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Old February 7th, 2008, 09:54 AM   #1
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Do I need a RAID card?

I am buying a new MacPro next week and plan to have (in addition to the system drive) 2 1TB internal drives in a RAID-1 configuration. Do I need to buy a separate RAID card to do this or is the ability to do this built into the OS and motherboard? Thanks.
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Old February 7th, 2008, 10:21 AM   #2
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you can do it with everything in the computer, no card needed.

http://docs.info.apple.com/article.h...n/duh1013.html

super easy.
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Old February 7th, 2008, 10:37 AM   #3
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thank you.
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Old February 7th, 2008, 04:43 PM   #4
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Next related question:
Mac Pro has 4 drive bays. 1 will be my system drive. What should I do with the next 3? I was planning a 2 drive RAID-0 (backed up elsewhere), but can you do a 3-drive RAID-5? Would that offer any improvement? It sounds like I would need a card to do RAID 5, right?

How are most of you configuring your drives?
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Old February 7th, 2008, 07:47 PM   #5
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Ben,

You can indeed stripe the 3 remaining drives as an internal RAID. A 3 drive RAID will be faster than a 2 drive RAID.

I use drive 1 as the System drive, drive 2 as a storage drive for useful, often used files or temporary storage, drive 3 & 4 are striped together as a RAID 0.
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Old February 10th, 2008, 03:01 AM   #6
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What I do is with 4 drives I have 3 striped in raid 0 (Western Digital 500g's) along with the drive from apple that has all my app's installed on it. I have an external 500 gig firewire drive that I back up to periodically. There are some external harddrives out their that have backup software that backs up literally everything but compresses it down so as to not fill the whole drive. I thought eSata was the only way but I slowly found out that it is only barely worth it if you are gonna go over 3 drives. Otherwise you might as well pony up and get scsi or fibre.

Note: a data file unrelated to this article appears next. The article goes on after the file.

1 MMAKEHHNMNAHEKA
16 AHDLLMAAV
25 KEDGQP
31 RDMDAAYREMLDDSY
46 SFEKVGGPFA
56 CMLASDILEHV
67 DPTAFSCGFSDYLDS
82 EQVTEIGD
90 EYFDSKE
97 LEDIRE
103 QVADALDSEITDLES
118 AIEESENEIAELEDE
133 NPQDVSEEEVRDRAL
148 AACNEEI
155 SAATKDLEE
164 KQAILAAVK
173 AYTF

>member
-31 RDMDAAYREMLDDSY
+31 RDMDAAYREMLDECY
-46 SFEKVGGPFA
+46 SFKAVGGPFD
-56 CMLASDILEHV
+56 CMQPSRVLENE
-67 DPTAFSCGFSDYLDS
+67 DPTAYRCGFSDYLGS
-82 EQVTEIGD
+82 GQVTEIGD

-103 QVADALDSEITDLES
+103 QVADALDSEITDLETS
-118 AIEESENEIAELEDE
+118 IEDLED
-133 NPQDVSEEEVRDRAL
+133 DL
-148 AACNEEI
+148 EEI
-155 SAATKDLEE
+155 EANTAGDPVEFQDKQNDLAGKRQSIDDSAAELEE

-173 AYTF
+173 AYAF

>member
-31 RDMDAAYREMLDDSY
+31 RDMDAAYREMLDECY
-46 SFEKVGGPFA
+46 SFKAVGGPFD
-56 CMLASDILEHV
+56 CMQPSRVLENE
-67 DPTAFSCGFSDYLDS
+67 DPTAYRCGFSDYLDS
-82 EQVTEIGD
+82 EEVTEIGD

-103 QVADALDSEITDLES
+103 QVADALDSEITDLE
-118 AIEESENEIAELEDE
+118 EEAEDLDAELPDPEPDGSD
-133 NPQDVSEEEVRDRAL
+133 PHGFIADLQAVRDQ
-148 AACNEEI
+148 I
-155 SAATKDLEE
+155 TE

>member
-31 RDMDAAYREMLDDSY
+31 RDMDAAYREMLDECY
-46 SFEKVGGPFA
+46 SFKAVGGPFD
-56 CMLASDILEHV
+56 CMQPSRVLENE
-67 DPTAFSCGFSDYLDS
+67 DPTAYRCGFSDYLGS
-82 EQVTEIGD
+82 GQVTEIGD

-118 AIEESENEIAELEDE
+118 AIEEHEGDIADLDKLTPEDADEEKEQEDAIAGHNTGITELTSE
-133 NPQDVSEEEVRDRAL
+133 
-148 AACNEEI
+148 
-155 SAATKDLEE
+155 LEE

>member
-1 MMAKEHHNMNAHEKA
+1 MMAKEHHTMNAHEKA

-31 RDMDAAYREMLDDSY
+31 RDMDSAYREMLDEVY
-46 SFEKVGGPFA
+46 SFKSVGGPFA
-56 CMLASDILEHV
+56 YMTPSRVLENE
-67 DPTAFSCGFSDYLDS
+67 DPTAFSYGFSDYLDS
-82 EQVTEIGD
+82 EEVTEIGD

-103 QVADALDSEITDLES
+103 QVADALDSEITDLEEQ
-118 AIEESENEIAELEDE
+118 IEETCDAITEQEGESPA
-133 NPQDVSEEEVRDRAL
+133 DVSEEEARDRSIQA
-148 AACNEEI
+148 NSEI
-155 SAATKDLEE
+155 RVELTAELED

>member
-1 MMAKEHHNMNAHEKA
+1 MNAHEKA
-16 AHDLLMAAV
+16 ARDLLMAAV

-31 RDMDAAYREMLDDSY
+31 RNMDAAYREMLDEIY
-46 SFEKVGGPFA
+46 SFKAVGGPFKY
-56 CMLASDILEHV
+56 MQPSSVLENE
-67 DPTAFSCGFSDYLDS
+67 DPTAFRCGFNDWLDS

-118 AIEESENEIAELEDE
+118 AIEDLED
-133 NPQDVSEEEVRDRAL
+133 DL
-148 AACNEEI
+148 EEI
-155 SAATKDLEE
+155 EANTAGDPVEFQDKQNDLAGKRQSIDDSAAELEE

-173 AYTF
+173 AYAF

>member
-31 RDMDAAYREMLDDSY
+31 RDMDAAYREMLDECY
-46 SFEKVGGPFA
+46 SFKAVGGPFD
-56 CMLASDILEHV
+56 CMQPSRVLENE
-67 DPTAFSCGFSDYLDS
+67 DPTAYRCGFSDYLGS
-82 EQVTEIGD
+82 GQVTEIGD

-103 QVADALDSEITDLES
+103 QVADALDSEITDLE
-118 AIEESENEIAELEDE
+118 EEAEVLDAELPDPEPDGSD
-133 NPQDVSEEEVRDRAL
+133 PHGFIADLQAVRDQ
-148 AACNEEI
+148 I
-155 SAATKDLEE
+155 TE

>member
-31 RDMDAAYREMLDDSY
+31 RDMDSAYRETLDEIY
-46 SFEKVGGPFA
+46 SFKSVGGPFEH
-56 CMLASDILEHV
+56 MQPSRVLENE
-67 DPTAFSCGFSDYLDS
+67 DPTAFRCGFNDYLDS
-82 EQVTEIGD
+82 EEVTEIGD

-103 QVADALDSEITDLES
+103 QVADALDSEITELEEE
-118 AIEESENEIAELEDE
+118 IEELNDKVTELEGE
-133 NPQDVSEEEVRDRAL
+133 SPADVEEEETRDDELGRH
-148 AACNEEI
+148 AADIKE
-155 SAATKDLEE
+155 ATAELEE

The raid gives me a read and write speed of around 220mb/s and there is around 300 gigs on it. I tested it with the kona test thingy.

Honestly though if you go out and buy 3 brand new western digitals chances are slim you are gonna have one fail on you. knock on wood.
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Old February 10th, 2008, 12:06 PM   #7
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well you need to consider risks to benifits here. if you really need the speed for uncompressed HD, well then you need the speed and this is an ok way to go.

if you are using DVCpro100, ProRes, or other compressed formats, maybe the risk isn't worth it. bare drives will handle this fine until they get to maybe the last 10% of space. even then, I think these new drives would be ok. if you do a 3 X 1TB RAID 0 you have a 3x higher chance of a wipe out. if one drive wipes out, do you have a back up plan ? how long will it take to reload all the material on there ? what about rendered output from AE, motion, combustion, ect ? back up for that ? before committing to a large raid, be sure you have a backup / recovery plan thought out which will work for you.

if you say, I just can't back it up, I can't take weeks to reload all that material, then consider RAID5 in an external enclosure. RAID5's can also fail completely, but normally if a drive dies, you get notified by the controller and can then replace the failed drive.

I'd also say, don't use any drive with less then a 5 year warranty. its about your only way of knowing its a decently made drive. most stuff sold in retail consumer outlets are 1 year warranty and are junk. I've had them fail at 13 and 14 months, not even under 8/5 use.
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Old February 11th, 2008, 11:24 PM   #8
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For me though since all the work I do is for school in some degree and that I back it up to an external drive periodically that I use to transport my final cuts to school with this route lended itself to be the cheapest route to a strong performance upgrade. Do I need it all? Not all right now but the drives were on sale and the mac pro has the software so it'd seemed more beneficial than trying to do a 4 or 5 lane Esata enclosure.

Basically if people other than yourself are riding on your Raid then my route is out of the question.
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